Pasteurella multocida bacteremia in asymptomatic plateletpheresis donors: a tale of two cats
Version of Record online: 2 AUG 2007
Volume 47, Issue 11, pages 1984–1989, November 2007
How to Cite
Bryant, Barbara J., Conry-Cantilena, C., Ahlgren, A., Felice, A., Stroncek, David F., Gibble, J. and Leitman, Susan F. (2007), Pasteurella multocida bacteremia in asymptomatic plateletpheresis donors: a tale of two cats. Transfusion, 47: 1984–1989. doi: 10.1111/j.1537-2995.2007.01421.x
- Issue online: 2 AUG 2007
- Version of Record online: 2 AUG 2007
- Received for publication February 11, 2007; revision received April 18, 2007, and accepted April 22, 2007.
BACKGROUND: Bacterial contamination of platelet (PLT) concentrates occurs in 1 in 1000 to 1 in 3000 components and has been a leading cause of transfusion-associated morbidity and mortality. Two cases of Pasteurella multocida bacteremia in asymptomatic plateletpheresis donors are reported. Clinical outcomes were profoundly different, emphasizing the importance of robust methods to detect bacterial contamination.
CASE REPORTS: The first case occurred before the implementation of bacterial testing of PLTs. A plateletpheresis component was collected from a 70-year-old man and transfused to an 88-year-old man, who developed rigors, tachycardia, and hypotension within 15 minutes of the start of the transfusion. Cardiopulmonary arrest ensued and he expired 6 hours after transfusion. Blood cultures collected after transfusion and cultures of the PLT component were positive for the presence of P. multocida. Investigation revealed that a feral cat had bitten the donor 100 minutes before his donation. He had not reported the event to the donor room staff. The second case involved a 74-year-old woman who developed a flulike syndrome 2 days after plateletpheresis donation. P. multocida was isolated in routine bacterial culture of her PLT component. The donor had several feral cats, and although there was no history of bite or scratch, one cat liked to lick her hands, which were chapped from gardening.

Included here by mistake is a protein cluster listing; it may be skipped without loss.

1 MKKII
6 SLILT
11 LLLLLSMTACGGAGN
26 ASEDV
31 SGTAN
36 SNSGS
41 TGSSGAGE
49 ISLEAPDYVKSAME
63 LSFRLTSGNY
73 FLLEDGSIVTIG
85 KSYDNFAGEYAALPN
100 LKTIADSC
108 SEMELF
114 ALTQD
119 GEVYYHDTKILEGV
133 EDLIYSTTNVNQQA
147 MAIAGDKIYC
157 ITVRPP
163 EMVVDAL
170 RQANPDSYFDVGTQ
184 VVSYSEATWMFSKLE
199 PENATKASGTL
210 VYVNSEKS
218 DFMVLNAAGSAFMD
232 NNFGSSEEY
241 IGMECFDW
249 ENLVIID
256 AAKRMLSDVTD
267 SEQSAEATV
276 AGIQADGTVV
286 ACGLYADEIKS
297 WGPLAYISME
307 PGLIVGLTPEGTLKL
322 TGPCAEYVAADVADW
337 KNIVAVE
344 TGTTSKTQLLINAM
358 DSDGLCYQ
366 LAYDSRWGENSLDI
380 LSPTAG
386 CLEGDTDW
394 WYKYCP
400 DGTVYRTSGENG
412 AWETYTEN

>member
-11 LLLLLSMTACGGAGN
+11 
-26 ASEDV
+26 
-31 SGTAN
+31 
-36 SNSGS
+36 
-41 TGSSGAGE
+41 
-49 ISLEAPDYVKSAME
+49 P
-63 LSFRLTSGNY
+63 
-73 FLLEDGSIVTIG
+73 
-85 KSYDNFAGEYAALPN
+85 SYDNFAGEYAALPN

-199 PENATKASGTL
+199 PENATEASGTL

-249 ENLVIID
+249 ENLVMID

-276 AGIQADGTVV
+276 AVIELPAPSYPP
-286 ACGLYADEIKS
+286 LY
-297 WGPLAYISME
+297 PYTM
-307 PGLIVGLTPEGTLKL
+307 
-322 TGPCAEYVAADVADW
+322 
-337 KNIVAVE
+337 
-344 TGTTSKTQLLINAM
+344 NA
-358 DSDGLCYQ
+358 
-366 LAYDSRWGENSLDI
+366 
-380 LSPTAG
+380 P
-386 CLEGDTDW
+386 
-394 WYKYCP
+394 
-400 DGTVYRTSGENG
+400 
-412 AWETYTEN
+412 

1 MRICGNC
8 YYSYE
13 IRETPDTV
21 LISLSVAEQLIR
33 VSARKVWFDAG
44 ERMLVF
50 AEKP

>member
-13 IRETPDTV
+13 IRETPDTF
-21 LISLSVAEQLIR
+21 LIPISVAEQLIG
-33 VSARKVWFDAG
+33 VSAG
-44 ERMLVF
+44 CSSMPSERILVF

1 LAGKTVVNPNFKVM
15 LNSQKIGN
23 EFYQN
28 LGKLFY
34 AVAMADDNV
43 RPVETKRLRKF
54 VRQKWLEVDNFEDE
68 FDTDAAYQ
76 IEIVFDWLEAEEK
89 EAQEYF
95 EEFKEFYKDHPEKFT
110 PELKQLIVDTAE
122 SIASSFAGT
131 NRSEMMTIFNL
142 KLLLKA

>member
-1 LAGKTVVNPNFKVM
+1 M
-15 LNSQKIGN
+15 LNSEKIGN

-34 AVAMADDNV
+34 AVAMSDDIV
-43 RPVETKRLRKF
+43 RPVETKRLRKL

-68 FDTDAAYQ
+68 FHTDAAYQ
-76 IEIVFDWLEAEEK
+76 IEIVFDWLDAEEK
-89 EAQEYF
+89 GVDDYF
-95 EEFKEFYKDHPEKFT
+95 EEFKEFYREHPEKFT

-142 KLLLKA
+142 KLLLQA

CONCLUSION: Occult bacteremia with P. multocida transmitted by feral cats was the source of PLT contamination in two cases over 3 years. Bacterial testing of PLTs is critical in the prevention of transfusion-acquired sepsis and allows the identification and treatment of asymptomatic bacteremic donors.